Drip irrigation, whether surface or subsurface, is the one system out of the different ones available that saves more water and consumes less energy. Because it is a more precise system, it is also more sensitive to errors and deviations, both in the design and in the operation phases; this could have a significant influence on the system's ability to deliver water uniformly, more so than in other systems. The design phase should be carefully planned, because once the system has been installed, corrections are difficult and costly to implement. I would also note the sensitivity to blockage and higher requirements in regard to filtration; drip irrigation allows the incorporation and distribution of dissolved nutrients in the irrigation water effectively and quickly, and the possibility of using water with a high content of dissolved salts.
In sprinkler irrigation systems, uniform water application is not so much of a concern as in drip irrigation, because the entire land surface becomes wet. One drawback, however, is the effect of wind, and the distortion it may cause in the distribution of water over the parcel — in pivots, sides, and sprinkler lines — although when irrigation takes place as a block (several groups of sprinklers at the same time), the distortion could even out through time. On the other hand, one limitation of this irrigation system is the use of saline water. Sprinkler systems are suitable to apply phytosanitary and nutritional products because they wet the entire plant.
Gravity or surface irrigation is the type that consumes most water, and handling is not very well controlled; it has greater water losses due to deep percolation. Although this could serve as groundwater recharge, obviously the resource is not efficiently used. In economic terms, it requires the least investment.
The surface area using surface irrigation has dropped considerably, being transformed into pressure irrigation, mostly drip irrigation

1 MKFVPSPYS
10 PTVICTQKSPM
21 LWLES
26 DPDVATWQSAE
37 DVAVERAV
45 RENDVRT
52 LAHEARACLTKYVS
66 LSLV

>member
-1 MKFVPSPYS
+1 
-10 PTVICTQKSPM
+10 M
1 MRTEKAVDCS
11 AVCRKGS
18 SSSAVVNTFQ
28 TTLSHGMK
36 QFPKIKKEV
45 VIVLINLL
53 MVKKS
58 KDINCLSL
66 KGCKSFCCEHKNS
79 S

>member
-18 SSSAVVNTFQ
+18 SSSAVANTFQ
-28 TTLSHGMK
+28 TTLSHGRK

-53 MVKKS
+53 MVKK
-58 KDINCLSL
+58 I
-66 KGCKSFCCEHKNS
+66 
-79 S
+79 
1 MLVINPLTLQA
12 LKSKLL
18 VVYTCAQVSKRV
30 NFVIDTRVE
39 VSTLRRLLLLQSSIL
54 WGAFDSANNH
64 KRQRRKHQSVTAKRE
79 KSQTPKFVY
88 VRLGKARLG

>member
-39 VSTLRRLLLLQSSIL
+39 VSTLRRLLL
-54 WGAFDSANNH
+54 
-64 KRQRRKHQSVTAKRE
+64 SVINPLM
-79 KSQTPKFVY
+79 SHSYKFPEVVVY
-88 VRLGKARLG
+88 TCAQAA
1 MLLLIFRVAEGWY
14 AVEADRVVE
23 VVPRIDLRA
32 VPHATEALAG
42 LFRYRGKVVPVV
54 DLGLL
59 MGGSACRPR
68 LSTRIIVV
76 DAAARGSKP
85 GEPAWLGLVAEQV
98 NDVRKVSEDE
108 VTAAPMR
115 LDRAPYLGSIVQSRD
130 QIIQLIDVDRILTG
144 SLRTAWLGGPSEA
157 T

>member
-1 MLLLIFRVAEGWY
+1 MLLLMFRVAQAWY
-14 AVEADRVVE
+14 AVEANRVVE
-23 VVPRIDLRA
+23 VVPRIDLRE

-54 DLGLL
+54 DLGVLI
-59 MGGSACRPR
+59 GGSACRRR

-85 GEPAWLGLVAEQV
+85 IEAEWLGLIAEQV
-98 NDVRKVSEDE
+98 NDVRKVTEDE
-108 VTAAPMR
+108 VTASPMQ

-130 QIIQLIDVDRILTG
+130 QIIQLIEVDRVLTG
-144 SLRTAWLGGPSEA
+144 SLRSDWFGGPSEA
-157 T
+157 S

Thanks to the modernisation of irrigation in the past decades and the huge efforts of farmers, irrigation associations, and the funding support from national and regional authorities for transformation projects, the surface area using surface irrigation has dropped considerably, being transformed into pressure irrigation, mostly drip irrigation. Currently, out of the almost 3,650,000 hectares of irrigated land in Spain, more than half use drip irrigation.
When it is not possible to secure enough water for irrigation from rivers and reservoirs, we have turned to groundwater sources, using wells. If water withdrawal exceeds recharge, water will be gradually found at greater depths, and this entails, aside from environmental problems, some serious drawbacks for irrigation farmers:
- You need more energy to extract water, because the pumping height increases. Therefore, the costs per year increase.
- A lower groundwater level leads to higher salinity, because salts dissolve in a smaller volume of water, therefore their concentration is higher. This can cause lower crop yields in the case of crops that are less tolerant to excess salt, and a higher investment in products to correct that.
- Moreover, drip irrigation systems will require higher maintenance to prevent the blockage of emitters due to the salts dissolved in the water.
- The suspended particle content (silt, clay and sand) also increases, so the filtration needs are higher, particularly for drip irrigation. Moreover, these particles cause faster pump wear and tear; therefore, the depreciation costs of equipment are higher and so are maintenance costs.
Finally, the next leap in irrigation technification in Spain is focusing on the monitoring and control of physical and chemical variables in the water, the soil and the plants.